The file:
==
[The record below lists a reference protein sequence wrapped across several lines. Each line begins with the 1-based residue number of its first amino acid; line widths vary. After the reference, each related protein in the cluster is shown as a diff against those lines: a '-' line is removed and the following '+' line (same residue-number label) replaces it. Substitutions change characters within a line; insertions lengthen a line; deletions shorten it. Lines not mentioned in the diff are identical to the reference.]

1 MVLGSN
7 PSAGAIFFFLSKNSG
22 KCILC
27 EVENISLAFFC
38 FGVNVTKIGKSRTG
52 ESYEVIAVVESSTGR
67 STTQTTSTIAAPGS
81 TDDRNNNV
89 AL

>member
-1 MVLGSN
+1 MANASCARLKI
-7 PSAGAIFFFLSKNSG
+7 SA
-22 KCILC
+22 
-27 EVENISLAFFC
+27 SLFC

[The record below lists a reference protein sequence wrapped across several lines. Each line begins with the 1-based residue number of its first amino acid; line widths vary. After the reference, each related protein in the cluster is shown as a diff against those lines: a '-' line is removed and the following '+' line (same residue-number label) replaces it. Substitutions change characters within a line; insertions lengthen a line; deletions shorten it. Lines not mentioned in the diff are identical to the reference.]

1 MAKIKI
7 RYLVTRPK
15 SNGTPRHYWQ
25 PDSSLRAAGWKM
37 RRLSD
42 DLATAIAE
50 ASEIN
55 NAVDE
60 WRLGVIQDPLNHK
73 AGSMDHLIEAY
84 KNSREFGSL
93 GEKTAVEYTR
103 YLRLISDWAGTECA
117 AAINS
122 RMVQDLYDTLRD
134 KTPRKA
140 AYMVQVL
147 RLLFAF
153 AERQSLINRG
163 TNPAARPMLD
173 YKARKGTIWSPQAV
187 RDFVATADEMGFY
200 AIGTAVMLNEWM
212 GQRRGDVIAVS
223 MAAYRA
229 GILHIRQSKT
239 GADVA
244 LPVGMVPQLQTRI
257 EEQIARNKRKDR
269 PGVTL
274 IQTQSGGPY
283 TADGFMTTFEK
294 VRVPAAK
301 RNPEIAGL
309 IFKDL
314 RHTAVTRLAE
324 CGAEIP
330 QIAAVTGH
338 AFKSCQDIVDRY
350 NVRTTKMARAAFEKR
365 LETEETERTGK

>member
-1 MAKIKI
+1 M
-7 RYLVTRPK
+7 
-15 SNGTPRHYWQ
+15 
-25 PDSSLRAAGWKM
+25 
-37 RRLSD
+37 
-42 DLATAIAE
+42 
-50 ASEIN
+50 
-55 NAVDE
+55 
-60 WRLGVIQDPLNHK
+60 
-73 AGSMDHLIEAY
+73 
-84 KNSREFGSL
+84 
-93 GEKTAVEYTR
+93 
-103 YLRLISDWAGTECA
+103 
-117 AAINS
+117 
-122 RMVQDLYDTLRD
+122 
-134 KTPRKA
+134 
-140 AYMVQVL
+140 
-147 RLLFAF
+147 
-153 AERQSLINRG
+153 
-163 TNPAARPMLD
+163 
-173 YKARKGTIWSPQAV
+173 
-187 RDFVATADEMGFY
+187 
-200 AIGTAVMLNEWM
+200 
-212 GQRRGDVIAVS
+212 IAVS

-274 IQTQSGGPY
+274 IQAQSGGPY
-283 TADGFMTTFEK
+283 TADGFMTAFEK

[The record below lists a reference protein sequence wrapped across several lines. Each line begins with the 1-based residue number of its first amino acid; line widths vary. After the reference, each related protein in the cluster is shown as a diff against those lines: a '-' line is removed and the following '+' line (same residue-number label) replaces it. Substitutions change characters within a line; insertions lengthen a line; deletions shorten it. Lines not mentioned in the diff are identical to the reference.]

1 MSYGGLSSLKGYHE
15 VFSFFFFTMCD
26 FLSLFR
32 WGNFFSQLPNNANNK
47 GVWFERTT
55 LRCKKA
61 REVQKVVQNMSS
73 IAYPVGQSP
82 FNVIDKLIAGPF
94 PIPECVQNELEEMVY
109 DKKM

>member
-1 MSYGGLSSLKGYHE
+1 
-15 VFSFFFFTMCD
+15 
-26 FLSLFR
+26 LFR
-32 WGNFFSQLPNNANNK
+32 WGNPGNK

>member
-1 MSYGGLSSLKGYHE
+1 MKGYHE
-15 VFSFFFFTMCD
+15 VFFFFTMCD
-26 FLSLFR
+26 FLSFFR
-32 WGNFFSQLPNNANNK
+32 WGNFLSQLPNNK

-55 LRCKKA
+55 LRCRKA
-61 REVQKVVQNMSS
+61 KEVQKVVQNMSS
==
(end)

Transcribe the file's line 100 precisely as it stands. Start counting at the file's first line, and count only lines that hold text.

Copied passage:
+153 